The four-stage approach of Wallas (1926), derived from Helmholtz’s ideas on the thought process involved in creative ideas (Rhodes, 1961; Sadler-Smith, 2015), is a heuristic working model that illustrates key cognitive processes of creativity; it states that the creative process can be divided into the stages of preparation, incubation, illumination, and verification (Shen et al., 2018a). Although Wallas’ four-stage model of creativity, the most widely cited framework for creativity in the West, has been used to describe the key processes underlying creativity in some contemporary Eastern studies on creative cognition, such as creative thinking and insight, cultural variation in the four stages of the creative process also exists; for example, relatively, the Western process model follows a cognitive problem-solving approach (a product-oriented definition of creativity; e.g., Dubina and Ramos, 2016), whereas the Eastern creative process highlights the emotional, personal, and intrapsychic aspects of creativity. Lubart (1999) cited two alternative models, contrasting Eastern processes of creativity with the Western four-stage model of creativity which were introduced in Maduro (1976) and Chu (1970). The four-stage model based on the Yoga Sutras (from Maduro, 1976) emphasizes self-will and the ceaseless effort, internal identification, personal insights, and social communication of personal realizations; these aspects are individually considered similar to the four stages of Wallas’ creative model (preparation, incubation, illumination, and verification) (Shen et al., 2018a). Different from the Western depiction of the creative process, mediation or mindfulness is also regarded as a key facilitator and sometimes as integral to the Eastern process of creativity. In addition, from a three-stage perspective, Chiu and Kwan (2010) assessed how culture impacts the creative process of authoring, editing, and accepting and revealed that existing knowledge of the established norms of one culture and cultural elements are not only reference points for determining the originality or uniqueness of new ideas but also serve as important sources of inspiration. Specifically, the cultural norms and elements in which an individual is located build perceptual and conceptual sets that may also result in mental impasses and impede the fluency of the problem-solving process. In contrast, exposure to a foreign culture could help expand the conceptual boundaries established in the individual’s culture, providing inspiration to break free from his/her culture’s limiting sets and initiating the creative reappropriation/synthesis of diverse ideas. One powerful avenue for creativity is the combination of disparate ideas from as diverse categories (a culture can be considered a category) as possible. Individuals exposed to different cultures have a great likelihood of generating novel or new things through combining different elements from the experienced cultures, which would be perceived as novel by individuals who have experience with only one or some of those cultures. Culture is believed to indirectly facilitate or impair the fluency of the creative process of idea authoring (i.e., authoring creative ideas) through moderating variables or intervening factors, such as the process of selecting, editing, and marketing new ideas (i.e., how ideas are edited and marketed) and the process of accepting or tolerating creative or novel ideas (e.g., the acceptability of novel ideas).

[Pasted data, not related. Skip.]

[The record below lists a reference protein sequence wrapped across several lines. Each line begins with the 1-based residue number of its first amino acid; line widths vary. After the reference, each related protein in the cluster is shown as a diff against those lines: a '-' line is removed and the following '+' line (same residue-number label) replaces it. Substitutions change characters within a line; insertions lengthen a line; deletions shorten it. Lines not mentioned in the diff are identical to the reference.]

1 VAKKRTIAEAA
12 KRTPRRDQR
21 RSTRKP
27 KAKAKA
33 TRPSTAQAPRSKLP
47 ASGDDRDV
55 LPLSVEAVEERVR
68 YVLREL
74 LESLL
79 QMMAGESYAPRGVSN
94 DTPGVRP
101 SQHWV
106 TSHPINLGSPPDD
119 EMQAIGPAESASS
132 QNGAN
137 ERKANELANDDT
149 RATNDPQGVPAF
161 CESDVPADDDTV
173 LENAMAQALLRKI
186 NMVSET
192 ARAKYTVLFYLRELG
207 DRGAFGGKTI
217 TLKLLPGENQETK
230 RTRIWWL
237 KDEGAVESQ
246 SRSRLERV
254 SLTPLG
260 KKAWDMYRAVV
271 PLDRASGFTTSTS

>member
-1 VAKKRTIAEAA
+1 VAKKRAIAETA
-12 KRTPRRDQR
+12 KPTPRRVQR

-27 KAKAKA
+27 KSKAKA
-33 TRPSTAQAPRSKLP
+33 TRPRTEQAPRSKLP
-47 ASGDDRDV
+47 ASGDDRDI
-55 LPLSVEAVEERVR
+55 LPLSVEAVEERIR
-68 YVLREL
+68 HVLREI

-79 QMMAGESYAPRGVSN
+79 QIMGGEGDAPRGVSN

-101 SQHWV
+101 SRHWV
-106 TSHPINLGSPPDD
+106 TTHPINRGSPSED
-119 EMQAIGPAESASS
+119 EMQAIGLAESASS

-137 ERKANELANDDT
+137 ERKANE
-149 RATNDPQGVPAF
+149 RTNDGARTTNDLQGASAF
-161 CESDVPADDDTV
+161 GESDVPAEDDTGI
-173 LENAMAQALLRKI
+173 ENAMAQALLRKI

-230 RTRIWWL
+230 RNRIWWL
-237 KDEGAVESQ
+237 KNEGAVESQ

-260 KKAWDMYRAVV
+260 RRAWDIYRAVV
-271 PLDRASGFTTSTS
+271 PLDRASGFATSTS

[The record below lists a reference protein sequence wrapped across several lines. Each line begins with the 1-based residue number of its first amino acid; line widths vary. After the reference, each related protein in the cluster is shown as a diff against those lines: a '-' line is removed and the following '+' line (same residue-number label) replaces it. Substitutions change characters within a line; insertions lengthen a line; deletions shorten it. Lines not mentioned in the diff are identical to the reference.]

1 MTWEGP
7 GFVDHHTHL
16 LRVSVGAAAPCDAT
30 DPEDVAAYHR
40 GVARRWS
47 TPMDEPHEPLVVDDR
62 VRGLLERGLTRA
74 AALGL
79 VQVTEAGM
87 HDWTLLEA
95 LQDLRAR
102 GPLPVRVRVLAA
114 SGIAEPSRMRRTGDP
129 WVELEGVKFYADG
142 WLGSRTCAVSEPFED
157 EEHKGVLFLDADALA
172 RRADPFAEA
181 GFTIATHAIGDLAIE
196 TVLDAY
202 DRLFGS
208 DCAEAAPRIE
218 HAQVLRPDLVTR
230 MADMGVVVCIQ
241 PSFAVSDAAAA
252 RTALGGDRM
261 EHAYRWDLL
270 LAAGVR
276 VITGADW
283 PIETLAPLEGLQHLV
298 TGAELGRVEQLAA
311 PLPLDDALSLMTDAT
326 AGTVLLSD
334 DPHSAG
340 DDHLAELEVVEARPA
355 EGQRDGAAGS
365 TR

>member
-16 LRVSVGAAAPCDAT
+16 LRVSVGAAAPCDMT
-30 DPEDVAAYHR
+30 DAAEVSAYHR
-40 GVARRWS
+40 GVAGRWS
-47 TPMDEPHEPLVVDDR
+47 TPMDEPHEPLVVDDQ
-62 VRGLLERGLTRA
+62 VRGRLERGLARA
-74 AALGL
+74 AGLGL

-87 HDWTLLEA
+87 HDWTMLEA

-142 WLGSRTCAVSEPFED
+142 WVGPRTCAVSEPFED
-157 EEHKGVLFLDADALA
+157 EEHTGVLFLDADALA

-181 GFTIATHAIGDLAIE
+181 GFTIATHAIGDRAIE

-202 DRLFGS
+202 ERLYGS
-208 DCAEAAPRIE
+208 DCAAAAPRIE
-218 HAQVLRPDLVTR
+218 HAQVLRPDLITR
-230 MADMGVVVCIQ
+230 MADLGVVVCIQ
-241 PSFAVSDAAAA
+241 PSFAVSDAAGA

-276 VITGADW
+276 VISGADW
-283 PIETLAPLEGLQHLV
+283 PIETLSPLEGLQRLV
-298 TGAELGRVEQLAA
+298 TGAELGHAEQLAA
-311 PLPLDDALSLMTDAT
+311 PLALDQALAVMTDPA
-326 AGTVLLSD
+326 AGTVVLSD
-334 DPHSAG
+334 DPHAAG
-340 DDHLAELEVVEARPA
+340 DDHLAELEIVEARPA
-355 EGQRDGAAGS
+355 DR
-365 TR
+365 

In summary, the role of culture in underwriting creative processes is primarily that culture both provides the fundamental materials and inputs that are processed in creativity and modifies the specific processes of creativity directly and/or indirectly. Cultural knowledge, such as awareness of cultural norms, simplifies, facilitates, or modifies some processes of creativity and provides reference points for these processes. In addition, culture may lead to different preferences in the selection and application of models of creative processes among different cultures and to different attributions of importance to the same creative process across cultures.